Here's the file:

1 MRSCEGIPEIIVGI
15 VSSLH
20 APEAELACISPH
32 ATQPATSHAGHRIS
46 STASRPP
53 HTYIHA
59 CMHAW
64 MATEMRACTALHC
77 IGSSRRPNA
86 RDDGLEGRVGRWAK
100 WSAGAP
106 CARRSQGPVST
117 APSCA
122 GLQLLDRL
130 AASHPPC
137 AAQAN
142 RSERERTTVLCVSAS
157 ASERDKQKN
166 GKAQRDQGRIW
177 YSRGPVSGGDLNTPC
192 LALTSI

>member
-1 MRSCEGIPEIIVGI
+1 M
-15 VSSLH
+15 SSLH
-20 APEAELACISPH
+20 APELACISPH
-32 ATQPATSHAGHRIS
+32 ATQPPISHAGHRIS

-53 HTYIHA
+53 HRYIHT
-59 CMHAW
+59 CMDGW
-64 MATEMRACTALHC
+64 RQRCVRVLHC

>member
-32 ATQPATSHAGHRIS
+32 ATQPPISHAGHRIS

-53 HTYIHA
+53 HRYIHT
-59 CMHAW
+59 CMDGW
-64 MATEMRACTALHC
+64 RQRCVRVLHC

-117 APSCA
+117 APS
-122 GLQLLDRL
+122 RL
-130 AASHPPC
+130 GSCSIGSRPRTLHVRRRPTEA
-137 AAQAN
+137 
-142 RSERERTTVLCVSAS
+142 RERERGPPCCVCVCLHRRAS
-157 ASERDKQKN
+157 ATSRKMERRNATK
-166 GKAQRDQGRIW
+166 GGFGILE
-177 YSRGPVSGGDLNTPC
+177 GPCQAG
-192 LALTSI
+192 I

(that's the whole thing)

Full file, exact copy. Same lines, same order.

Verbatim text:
1 MRSCEGIPEIIVGI
15 VSSLH
20 APEAELACISPH
32 ATQPATSHAGHRIS
46 STASRPP
53 HTYIHA
59 CMHAW
64 MATEMRACTALHC
77 IGSSRRPNA
86 RDDGLEGRVGRWAK
100 WSAGAP
106 CARRSQGPVST
117 APSCA
122 GLQLLDRL
130 AASHPPC
137 AAQAN
142 RSERERTTVLCVSAS
157 ASERDKQKN
166 GKAQRDQGRIW
177 YSRGPVSGGDLNTPC
192 LALTSI

>member
-1 MRSCEGIPEIIVGI
+1 M
-15 VSSLH
+15 SSLH
-20 APEAELACISPH
+20 APELACISPH
-32 ATQPATSHAGHRIS
+32 ATQPPISHAGHRIS

-53 HTYIHA
+53 HRYIHT
-59 CMHAW
+59 CMDGW
-64 MATEMRACTALHC
+64 RQRCVRVLHC

>member
-32 ATQPATSHAGHRIS
+32 ATQPPISHAGHRIS

-53 HTYIHA
+53 HRYIHT
-59 CMHAW
+59 CMDGW
-64 MATEMRACTALHC
+64 RQRCVRVLHC

-117 APSCA
+117 APS
-122 GLQLLDRL
+122 RL
-130 AASHPPC
+130 GSCSIGSRPRTLHVRRRPTEA
-137 AAQAN
+137 
-142 RSERERTTVLCVSAS
+142 RERERGPPCCVCVCLHRRAS
-157 ASERDKQKN
+157 ATSRKMERRNATK
-166 GKAQRDQGRIW
+166 GGFGILE
-177 YSRGPVSGGDLNTPC
+177 GPCQAG
-192 LALTSI
+192 I